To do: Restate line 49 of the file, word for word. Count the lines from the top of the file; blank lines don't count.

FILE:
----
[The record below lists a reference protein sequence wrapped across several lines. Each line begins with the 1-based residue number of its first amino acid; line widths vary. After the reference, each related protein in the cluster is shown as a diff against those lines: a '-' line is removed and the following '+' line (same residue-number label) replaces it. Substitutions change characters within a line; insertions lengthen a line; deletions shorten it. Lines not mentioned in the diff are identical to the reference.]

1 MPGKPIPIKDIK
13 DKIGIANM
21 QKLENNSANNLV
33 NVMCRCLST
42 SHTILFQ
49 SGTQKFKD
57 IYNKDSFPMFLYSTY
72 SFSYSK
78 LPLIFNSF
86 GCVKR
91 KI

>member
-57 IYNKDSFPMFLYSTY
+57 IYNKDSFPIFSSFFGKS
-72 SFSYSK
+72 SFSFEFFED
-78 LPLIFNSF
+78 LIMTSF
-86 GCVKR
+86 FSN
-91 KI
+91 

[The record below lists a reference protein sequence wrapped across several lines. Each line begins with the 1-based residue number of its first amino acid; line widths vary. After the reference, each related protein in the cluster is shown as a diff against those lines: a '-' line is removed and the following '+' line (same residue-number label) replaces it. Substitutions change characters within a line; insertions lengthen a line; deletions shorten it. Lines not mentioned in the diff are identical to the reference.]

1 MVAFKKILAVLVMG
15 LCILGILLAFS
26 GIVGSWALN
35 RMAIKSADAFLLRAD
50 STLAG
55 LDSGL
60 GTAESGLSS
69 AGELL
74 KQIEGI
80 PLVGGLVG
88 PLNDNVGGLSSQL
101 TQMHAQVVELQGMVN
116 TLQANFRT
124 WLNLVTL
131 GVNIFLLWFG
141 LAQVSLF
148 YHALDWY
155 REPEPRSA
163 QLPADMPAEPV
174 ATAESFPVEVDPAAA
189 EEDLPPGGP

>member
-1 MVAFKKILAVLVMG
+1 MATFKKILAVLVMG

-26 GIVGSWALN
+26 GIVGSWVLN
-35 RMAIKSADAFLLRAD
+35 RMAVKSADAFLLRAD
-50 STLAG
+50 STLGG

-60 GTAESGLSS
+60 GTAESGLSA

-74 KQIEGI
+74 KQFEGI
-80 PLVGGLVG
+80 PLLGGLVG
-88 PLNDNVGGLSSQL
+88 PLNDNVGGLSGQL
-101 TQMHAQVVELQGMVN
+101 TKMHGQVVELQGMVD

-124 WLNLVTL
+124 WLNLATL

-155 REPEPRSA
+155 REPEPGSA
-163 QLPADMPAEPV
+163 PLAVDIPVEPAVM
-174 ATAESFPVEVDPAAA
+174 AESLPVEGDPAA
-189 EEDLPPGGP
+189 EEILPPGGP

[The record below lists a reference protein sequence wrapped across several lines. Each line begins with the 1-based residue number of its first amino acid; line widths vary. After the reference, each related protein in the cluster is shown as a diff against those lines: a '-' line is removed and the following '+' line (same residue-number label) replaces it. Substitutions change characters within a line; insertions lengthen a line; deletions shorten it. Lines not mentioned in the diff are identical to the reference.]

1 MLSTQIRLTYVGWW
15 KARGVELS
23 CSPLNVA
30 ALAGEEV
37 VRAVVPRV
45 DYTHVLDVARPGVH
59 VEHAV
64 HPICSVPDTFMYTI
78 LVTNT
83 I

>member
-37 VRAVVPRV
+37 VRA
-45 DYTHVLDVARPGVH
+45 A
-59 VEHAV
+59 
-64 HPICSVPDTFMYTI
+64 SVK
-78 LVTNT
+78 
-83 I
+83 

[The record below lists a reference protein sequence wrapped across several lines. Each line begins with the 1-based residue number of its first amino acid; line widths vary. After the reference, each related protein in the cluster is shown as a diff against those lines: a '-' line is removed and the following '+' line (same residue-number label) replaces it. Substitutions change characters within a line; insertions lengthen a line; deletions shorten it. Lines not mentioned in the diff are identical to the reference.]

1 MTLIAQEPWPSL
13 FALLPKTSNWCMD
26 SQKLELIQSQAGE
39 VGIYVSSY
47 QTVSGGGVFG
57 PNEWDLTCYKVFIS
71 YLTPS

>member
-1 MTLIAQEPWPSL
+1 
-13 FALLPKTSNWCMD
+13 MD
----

-26 GIVGSWALN